Order 13, Rule 4 CPC provides for every documents admitted in evidence in the suit being endorsed by or on behalf of the Court, which endorsement signed or initialled by the Judge amounts to admission of the document in evidence. An objection to the admissibility of the document should be raised before such endorsement is made and the Court is obliged to form its opinion on the question of admissibility and express the same on which opinion would depend the document being endorsed as admitted or not admitted in evidence.

The objections as to admissibility of documents in evidence may be classified into two classes: ( i) an objection that the document which is sought to be proved is itself inadmissible in evidence; and ( ii) where the objection does not dispute the admissibility of the document in evidence but is directed towards the mode of proof alleging the same to be irregular or insufficient. In the first case, merely because a document has been marked as “an exhibit”, an objection as to its admissibility is not excluded and is available to be raised even at a later stage or even in appeal or revision. In the later case, the objection should be taken when the evidence is tendered and once the document has been admitted in evidence and marked as an exhibit, the objection that it should not have been admitted in evidence or that the mode adopted for proving the document is irregular cannot be allowed to be raised at any stage subsequent to the marking of the document as an exhibit. The latter proposition is a rule of fair play. The crucial test is whether an objection, if taken at the appropriate point of time, would have enabled the party tendering the evidence to cure the defect and resort to such mode of proof as would be regular.

Whether it is a Civil or a Criminal case, the anvil for testing of “proved”, “disproved” and “not proved”, as defined in Section 3 of the Indian Evidence Act, 1872 is one and the same. It is the evaluation of the result drawn by the applicability of the rule, which makes the difference. (R.V. E. Venkatachala Gounder v. Arulmigu Viswesaraswami & V.P.Temple {2003 (8) SCC 752}, Addagada Raghavamma v. Addagada Chenchamma {AIR 1964 SC 136} & Dayamathi Bai (Smt) v. K.M. Shaffi {2004 (7) SCC.107}).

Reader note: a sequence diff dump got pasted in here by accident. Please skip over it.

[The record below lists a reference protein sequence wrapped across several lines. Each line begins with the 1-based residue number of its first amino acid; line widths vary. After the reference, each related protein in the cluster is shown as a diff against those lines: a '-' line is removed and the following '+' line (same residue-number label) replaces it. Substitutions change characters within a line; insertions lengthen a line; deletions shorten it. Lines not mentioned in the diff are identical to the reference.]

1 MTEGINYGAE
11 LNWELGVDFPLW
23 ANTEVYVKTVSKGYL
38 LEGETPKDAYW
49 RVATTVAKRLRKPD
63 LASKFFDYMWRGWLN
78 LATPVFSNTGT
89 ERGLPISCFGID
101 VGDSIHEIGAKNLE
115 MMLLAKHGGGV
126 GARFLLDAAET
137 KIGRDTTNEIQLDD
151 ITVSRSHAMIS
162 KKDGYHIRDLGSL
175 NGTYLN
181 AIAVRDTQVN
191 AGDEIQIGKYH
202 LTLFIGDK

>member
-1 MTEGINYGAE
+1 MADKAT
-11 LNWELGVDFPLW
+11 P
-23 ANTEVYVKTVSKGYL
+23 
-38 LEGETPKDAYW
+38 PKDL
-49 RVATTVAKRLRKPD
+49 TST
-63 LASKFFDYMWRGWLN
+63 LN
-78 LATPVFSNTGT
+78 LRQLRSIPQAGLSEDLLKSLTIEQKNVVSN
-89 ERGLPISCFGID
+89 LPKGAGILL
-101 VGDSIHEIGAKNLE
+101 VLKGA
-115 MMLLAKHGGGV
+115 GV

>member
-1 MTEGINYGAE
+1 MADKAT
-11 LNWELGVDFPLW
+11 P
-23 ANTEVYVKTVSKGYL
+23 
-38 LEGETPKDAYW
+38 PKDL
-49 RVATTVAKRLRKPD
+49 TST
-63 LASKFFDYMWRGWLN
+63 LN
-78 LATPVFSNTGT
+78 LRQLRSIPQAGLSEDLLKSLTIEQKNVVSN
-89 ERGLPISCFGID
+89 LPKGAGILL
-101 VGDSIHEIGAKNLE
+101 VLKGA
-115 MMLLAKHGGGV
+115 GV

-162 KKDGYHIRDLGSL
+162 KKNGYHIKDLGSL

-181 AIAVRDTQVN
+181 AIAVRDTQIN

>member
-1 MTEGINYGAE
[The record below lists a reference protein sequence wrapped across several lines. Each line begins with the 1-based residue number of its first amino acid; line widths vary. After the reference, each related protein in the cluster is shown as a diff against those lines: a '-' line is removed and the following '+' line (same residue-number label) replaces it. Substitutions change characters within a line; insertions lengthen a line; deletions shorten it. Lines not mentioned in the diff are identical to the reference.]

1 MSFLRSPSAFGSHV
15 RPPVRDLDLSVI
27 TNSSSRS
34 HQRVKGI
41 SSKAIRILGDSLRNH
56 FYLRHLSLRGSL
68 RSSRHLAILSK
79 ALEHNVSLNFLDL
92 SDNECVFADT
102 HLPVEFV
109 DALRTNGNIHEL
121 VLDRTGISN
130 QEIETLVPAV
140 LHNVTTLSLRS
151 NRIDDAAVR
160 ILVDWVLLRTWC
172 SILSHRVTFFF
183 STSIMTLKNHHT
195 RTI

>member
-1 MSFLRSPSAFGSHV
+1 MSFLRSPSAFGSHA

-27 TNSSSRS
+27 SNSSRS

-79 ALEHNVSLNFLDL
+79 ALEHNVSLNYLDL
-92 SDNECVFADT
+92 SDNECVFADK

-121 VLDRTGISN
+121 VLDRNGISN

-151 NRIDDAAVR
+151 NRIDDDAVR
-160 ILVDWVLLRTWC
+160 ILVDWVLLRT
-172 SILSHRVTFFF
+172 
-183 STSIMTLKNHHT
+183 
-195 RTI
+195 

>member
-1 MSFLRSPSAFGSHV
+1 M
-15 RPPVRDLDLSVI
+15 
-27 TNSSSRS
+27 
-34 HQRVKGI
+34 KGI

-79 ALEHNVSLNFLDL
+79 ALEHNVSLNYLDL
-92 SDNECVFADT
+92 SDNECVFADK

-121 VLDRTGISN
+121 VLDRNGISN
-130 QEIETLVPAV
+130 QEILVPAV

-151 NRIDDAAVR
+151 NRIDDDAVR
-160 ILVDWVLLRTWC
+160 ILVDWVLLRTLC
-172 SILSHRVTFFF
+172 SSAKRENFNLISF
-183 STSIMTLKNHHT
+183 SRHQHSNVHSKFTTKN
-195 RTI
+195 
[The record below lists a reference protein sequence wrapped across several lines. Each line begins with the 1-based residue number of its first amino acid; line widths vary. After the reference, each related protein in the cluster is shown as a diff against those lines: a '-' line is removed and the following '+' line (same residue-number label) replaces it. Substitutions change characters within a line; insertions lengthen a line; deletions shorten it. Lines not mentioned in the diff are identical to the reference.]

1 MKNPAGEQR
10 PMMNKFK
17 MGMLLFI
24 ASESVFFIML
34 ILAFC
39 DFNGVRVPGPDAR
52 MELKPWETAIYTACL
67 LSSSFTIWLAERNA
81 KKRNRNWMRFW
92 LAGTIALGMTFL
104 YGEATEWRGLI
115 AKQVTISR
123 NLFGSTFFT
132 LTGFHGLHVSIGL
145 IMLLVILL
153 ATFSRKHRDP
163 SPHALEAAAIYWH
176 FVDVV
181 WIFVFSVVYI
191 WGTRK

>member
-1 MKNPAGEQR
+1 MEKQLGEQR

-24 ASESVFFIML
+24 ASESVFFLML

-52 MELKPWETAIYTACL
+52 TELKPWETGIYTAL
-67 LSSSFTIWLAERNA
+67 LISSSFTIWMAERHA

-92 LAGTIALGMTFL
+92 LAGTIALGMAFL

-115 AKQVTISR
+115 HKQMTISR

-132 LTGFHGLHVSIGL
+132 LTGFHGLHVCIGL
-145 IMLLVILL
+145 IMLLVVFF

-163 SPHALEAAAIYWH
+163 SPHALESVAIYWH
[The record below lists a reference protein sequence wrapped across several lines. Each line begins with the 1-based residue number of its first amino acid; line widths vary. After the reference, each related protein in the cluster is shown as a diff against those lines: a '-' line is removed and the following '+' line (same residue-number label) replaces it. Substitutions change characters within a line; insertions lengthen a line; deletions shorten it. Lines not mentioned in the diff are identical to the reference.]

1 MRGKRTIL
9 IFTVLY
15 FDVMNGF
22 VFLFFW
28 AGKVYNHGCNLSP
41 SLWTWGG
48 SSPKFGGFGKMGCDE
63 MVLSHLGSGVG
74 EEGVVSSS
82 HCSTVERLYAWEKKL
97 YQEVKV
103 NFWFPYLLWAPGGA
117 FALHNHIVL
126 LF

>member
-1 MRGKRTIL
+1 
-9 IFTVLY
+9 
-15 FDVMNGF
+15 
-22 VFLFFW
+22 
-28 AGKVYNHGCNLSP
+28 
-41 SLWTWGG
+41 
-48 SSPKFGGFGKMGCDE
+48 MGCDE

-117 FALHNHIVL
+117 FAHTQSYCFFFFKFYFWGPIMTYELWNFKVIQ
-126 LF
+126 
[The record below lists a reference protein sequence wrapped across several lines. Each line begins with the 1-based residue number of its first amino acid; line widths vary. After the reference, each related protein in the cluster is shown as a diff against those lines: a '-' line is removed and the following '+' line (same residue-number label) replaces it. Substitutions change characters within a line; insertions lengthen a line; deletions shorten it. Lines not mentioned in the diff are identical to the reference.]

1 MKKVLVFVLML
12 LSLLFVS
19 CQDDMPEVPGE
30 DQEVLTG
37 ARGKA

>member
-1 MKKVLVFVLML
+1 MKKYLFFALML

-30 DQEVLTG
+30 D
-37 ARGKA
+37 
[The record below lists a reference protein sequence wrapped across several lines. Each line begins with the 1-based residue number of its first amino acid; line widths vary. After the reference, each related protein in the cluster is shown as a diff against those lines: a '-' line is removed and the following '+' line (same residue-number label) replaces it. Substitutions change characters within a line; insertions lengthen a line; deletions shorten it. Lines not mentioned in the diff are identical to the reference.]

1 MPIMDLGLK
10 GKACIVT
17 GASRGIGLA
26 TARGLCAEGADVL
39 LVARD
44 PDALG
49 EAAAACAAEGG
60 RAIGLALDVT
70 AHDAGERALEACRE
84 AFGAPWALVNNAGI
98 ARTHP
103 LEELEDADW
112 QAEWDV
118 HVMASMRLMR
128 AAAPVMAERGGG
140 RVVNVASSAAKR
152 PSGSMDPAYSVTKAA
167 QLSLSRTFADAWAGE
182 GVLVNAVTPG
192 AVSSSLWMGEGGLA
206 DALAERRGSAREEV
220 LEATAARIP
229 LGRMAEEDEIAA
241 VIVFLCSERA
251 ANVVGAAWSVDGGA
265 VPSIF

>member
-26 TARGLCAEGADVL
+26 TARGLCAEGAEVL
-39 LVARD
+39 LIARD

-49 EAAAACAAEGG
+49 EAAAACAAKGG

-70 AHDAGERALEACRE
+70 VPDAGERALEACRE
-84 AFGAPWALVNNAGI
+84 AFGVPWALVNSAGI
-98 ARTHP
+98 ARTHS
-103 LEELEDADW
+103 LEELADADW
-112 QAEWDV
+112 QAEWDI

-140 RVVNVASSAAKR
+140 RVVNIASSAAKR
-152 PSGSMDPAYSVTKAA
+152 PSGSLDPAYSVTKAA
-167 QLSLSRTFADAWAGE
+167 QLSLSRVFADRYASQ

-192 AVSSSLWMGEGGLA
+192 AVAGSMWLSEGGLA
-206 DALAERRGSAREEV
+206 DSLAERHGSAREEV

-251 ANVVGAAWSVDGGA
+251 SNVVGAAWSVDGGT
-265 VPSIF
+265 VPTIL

Further, the Apex Court in Anil Rishi (supra) has held as under:-

“A distinction exists between burden of proof and onus of proof. The right to begin follows onus probandi. It assumes importance in the early stage of a case. The question of onus of proof has greater force, where the question is, which party is to begin. Burden of proof is used in three ways: (i) to indicate the duty of bringing forward evidence in support of a proposition at the beginning or later; (ii) to make that of establishing a proposition as against all counter-evidence; and (iii) an indiscriminate use in which it may mean either or both of the others.” [ HIMACHAL PRADESH HIGH COURT in PUNJAB NATIONAL BANK  Vs. KANTA DEVI -(2009) LatestHLJ(HP) 1321]


Examples : 

  1. Proceeding for restitution of conjugal rights
  2. When the plaintiff seeks a decree of non-infringement, the question of burden of proof comes into play. The moot question in such a case is as to who would fail in case no evidence is let in. The plaintiff has taken up the task of proving their contention that their TVS 125 CC Flame does not infringe the patent obtained by the defendant. Plaintiff has no case that the defendant was guilty of infringement of their patent. The right to begin as provided under Order 18 Rule 1 CPC has to be considered in the light of Section 101 and 103 of Patent Act. The suit filed by the defendant in C.S. No. 1111/2007 was in the nature of a counter claim. In fact, even according to the plaintiff, in case the defendant institutes a suit later, it would only be a suit with a counter claim. The plaintiff was consistent in their case that their product has nothing to do with the patent obtained by the defendant. This only made them to incorporate the term “for declaration” in terms of Section 105 of the Patents Act. By directing the defendant to begin first, the learned Single Judge has virtually directed the defendant to prove that the product launched by the plaintiff does infringe their patent No. 195904. [ BAJAJ AUTO LTD. AND STATE OF MAHARASHTRA  Vs. TVS MOTOR COMPANY LTD. (2010) 6 CTC 225 : (2010) 5 LW 454 : (2010) 36 RCR(Civil) 447 by MADRAS HIGH COURT ]